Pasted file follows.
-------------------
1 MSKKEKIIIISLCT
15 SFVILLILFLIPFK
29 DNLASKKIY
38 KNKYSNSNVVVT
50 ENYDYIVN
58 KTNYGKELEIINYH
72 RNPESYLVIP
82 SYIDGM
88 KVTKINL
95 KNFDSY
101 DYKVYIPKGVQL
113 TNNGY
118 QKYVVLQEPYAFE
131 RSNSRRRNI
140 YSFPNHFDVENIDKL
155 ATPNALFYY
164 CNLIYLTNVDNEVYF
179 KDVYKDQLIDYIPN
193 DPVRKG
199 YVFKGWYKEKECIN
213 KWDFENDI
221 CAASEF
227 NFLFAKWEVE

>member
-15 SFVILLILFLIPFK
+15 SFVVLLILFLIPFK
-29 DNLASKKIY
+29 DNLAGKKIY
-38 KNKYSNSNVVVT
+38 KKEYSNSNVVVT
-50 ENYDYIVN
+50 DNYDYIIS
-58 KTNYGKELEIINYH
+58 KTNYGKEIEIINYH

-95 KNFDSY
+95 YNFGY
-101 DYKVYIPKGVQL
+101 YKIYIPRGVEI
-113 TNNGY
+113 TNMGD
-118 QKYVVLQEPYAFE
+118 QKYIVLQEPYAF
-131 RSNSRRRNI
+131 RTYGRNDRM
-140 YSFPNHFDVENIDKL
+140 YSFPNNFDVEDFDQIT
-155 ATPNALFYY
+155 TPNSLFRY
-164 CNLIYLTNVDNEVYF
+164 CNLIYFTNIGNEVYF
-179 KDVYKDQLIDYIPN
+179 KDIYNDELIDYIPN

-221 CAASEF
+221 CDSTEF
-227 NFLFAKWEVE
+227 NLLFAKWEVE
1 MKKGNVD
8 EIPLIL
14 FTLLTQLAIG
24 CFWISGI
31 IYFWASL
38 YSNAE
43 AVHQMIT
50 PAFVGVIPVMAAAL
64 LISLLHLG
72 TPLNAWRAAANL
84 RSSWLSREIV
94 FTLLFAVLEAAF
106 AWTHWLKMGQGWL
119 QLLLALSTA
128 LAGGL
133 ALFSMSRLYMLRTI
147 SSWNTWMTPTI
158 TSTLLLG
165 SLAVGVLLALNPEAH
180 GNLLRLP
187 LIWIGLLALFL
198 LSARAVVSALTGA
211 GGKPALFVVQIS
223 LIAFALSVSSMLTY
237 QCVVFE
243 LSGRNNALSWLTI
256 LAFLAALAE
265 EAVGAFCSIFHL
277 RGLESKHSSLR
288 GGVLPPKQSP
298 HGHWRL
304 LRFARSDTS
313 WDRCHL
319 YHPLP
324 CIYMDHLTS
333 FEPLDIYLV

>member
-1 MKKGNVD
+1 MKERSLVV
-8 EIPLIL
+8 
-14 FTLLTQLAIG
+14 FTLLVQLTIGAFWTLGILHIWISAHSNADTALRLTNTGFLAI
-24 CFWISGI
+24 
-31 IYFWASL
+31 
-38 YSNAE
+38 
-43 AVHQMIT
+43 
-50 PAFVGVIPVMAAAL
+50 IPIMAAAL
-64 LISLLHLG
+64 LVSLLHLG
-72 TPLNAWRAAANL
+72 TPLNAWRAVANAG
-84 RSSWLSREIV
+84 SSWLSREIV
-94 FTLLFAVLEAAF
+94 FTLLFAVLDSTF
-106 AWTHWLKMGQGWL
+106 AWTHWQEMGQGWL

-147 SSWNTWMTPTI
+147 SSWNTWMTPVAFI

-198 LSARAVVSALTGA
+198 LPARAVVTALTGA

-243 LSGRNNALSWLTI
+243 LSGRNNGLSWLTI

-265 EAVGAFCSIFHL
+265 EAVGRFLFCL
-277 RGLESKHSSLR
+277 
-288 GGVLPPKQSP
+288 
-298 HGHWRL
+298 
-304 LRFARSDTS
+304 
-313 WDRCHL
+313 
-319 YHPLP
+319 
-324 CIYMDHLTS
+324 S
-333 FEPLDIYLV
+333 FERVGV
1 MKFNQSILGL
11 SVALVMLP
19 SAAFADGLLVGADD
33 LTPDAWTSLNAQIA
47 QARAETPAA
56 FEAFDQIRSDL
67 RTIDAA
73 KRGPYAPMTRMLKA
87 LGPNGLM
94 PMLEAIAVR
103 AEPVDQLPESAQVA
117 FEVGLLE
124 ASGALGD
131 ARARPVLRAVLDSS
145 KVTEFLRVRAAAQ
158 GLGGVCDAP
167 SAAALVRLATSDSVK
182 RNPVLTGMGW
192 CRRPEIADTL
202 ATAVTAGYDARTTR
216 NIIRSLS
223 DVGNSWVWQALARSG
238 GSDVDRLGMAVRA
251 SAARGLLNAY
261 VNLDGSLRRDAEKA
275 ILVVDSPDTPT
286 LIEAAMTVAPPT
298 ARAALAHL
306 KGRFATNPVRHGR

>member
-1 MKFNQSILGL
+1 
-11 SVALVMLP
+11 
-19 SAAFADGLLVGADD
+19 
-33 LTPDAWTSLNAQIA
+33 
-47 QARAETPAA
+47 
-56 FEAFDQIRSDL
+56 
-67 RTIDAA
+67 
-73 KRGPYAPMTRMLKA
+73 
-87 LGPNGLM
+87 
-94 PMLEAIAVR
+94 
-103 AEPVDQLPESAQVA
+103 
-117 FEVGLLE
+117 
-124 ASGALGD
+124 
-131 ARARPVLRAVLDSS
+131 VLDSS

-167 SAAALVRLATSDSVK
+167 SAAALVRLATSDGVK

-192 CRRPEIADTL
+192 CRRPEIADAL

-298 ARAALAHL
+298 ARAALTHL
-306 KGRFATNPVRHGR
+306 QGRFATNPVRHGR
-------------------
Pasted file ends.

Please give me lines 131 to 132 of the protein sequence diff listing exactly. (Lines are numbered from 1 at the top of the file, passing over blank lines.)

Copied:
+288 
-298 HGHWRL